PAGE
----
I was given a yellow card on arrival. And a red one. I have a dreadful suspicion neither colour is good when it comes to football, and rugby is probably no different. Please tell me a yellow card in rugby is good! (I’m a disgrace to the formerly rugby-playing Son who at 11 had to be got into the one school where he could play.)
Sunday’s Manchester Literature Festival event was practically an all boy event, seeing as it was about rugby. Very nice to see so many boys, and only a token girl. Tom Palmer is famous for his football books, and now this Leeds United fanatic (I suppose someone has to be) has written a rugby book, which is so pc as to feature both rugby league and rugby union. (I almost understood that.)
This male event took place in the new BBC headquarters in Salford Quays, and let me tell you, it was not easy getting in. I was given a badge on arrival, and even that took a lot of thinking about before I could attach it to myself. Twirly doors had to be twirled for me, and lifts had to be started. But I got there.
There were big boys and small boys. There was also BBC rugby editor Carl Hicks and Sale Sharks prop Andrew Sheridan. I almost know what a prop is. (Son was a prop. I think.) It’s funny how much of a rugby player this rugby player looks like. Had I met Andrew in the street, it’s the one thing I’d have guessed.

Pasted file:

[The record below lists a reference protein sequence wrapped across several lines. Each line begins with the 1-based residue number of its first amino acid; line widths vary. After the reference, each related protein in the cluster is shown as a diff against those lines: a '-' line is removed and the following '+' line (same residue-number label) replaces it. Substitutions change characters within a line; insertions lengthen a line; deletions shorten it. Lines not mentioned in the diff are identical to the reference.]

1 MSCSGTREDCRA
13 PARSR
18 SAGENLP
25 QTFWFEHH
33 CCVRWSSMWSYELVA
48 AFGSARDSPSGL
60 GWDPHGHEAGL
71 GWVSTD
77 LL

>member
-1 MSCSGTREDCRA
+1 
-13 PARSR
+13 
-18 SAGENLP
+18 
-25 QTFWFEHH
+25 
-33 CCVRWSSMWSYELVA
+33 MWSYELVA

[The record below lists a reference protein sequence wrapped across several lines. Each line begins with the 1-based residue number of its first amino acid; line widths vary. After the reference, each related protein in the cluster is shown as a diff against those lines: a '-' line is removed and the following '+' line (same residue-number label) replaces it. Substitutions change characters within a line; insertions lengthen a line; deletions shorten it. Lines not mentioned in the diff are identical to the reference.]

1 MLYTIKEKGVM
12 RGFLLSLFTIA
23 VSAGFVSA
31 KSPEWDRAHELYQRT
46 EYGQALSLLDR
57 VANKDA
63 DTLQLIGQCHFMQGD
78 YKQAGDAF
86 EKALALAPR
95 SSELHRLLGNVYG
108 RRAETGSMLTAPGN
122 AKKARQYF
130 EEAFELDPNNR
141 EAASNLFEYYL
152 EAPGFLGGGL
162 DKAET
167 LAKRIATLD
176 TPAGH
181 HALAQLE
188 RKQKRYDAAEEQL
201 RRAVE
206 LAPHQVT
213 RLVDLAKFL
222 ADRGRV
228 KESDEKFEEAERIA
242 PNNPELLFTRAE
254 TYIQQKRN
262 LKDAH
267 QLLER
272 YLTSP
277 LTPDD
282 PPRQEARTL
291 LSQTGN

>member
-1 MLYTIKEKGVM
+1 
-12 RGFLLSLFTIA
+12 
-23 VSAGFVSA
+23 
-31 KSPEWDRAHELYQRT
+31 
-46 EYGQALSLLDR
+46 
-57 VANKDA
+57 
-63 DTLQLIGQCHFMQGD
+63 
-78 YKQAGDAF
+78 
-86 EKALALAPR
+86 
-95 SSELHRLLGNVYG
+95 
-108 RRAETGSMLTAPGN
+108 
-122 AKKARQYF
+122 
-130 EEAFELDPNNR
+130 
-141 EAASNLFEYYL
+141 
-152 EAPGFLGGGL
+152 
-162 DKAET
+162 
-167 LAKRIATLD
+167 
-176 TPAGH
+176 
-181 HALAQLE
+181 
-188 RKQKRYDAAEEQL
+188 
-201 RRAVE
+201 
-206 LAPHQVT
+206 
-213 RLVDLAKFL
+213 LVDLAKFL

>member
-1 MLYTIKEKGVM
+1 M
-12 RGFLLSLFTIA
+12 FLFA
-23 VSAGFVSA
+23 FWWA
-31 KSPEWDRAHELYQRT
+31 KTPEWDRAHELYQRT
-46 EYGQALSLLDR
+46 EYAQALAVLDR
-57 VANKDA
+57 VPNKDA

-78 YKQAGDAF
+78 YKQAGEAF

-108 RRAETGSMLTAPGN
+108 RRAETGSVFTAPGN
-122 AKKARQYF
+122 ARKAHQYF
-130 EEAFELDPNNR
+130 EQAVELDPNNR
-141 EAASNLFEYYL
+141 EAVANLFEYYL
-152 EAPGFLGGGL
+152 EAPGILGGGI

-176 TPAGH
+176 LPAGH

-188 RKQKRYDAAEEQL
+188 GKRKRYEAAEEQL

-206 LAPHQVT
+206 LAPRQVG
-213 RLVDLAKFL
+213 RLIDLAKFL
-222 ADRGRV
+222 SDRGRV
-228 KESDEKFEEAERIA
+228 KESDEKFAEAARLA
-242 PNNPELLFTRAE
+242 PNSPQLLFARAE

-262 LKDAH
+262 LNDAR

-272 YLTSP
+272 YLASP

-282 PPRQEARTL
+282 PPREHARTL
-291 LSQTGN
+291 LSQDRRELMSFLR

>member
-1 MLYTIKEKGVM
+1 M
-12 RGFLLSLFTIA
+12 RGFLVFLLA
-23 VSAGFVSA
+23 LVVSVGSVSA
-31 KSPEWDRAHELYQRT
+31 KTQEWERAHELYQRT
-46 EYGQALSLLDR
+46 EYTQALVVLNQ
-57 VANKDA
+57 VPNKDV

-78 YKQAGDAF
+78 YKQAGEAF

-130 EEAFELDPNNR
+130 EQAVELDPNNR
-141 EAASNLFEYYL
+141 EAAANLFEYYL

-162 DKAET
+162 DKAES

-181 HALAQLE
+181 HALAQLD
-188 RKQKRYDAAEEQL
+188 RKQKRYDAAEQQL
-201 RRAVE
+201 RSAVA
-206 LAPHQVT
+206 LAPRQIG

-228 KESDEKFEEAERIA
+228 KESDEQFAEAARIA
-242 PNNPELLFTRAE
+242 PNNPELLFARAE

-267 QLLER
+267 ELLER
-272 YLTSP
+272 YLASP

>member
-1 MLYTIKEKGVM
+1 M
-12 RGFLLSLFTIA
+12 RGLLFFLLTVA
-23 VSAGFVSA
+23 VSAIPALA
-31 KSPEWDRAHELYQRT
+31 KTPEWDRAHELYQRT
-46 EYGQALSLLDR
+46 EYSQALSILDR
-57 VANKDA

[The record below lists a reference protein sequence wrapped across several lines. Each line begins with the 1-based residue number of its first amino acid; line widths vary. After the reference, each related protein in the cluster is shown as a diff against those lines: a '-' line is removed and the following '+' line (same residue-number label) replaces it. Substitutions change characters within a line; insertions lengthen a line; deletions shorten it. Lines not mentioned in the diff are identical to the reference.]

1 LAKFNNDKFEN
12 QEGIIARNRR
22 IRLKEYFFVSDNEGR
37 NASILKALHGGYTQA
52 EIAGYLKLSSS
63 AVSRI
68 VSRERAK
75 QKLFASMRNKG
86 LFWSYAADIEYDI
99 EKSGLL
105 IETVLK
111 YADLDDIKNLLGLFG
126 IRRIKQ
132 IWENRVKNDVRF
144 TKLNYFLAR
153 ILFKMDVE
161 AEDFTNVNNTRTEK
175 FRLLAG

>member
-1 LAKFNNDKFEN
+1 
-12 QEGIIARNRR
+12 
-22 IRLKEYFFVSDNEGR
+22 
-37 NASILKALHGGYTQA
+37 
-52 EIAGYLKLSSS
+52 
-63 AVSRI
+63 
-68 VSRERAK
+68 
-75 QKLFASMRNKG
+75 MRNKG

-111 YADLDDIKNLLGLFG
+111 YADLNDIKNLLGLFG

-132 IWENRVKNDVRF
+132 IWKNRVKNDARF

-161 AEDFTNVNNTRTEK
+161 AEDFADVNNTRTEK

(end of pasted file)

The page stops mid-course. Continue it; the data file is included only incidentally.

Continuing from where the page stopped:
Tom kicked off (sorry) by describing his new book Scrum! to the boys. It’s about a boy whose parents divorce and when his mother remarries he has to move, and it also involves a move from playing rugby league to rugby union.
We had a sports quiz, and some boys know a lot about their beloved sport. The one behind me spouted stats as if there was no tomorrow. Did you know Welsh rugby was at its very best in the 1970s?
Before half time Tom read a short – far too short – piece from his book. And then it was time for the penalty shots competition. Indoors. No windows were broken. The only thing that collapsed was the feeble goal Tom had arranged. (I believe it came from New Zealand.) A medium sized boy won Tom’s trophy.
The second half of the event was a chatshow style discussion between Tom and Andrew and Carl. It’s very easy to be a snob. Which is why I was surprised to find that Andrew writes songs in his spare time. It makes for a nice hobby. I’ll say! Carl, unsurprisingly, decides what goes into his bit of the sports news.
Tom enjoys his life, travelling, watching sport, talking to football players and writing books about it all. He is just back from Tromsø in Norway where he did research for his next series The Squad, which apparently is about spies.
Asked what other sports they like, it turns out Tom loves fell running, Carl plays cricket and Andrew likes watching athletics. Best ever sports event for Andrew was the World Cup final in 2007. (That’s most likely the rugby one he had in mind.) Tom was very pleased when Leeds United won whatever it was they won about 20 years ago. And Carl was tremendously happy when Widnes became World Club Champions in 1989. Rugby league.
If you really want to know, the day after a match Andrew feels like an old man. It’ll be all that jumping on top of each other. Carl’s hopes for the Olympic Games is that they will inspire the young. Tom reckons the best thing for an aspiring writer is to write about what you’re passionate about. It seems to work for him.
And I only had a tiny bout of vertigo here. My broomstick tends to go lower down than the fifth floor.